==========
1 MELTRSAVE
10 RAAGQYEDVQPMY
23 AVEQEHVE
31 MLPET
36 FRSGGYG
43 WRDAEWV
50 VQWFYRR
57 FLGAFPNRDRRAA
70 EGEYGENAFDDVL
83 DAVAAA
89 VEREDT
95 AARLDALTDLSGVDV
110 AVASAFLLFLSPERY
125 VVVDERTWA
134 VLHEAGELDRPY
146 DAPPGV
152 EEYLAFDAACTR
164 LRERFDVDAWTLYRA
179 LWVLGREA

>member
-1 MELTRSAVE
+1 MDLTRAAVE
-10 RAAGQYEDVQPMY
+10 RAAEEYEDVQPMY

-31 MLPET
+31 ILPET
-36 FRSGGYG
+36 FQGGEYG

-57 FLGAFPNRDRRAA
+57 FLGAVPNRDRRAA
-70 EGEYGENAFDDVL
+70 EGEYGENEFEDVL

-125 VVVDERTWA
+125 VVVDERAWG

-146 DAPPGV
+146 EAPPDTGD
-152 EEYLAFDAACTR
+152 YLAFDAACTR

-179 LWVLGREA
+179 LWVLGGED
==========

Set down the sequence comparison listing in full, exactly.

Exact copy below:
1 MELTRSAVE
10 RAAGQYEDVQPMY
23 AVEQEHVE
31 MLPET
36 FRSGGYG
43 WRDAEWV
50 VQWFYRR
57 FLGAFPNRDRRAA
70 EGEYGENAFDDVL
83 DAVAAA
89 VEREDT
95 AARLDALTDLSGVDV
110 AVASAFLLFLSPERY
125 VVVDERTWA
134 VLHEAGELDRPY
146 DAPPGV
152 EEYLAFDAACTR
164 LRERFDVDAWTLYRA
179 LWVLGREA

>member
-1 MELTRSAVE
+1 MDLTRAAVE
-10 RAAGQYEDVQPMY
+10 RAAEEYEDVQPMY

-31 MLPET
+31 ILPET
-36 FRSGGYG
+36 FQGGEYG

-57 FLGAFPNRDRRAA
+57 FLGAVPNRDRRAA
-70 EGEYGENAFDDVL
+70 EGEYGENEFEDVL

-125 VVVDERTWA
+125 VVVDERAWG

-146 DAPPGV
+146 EAPPDTGD
-152 EEYLAFDAACTR
+152 YLAFDAACTR

-179 LWVLGREA
+179 LWVLGGED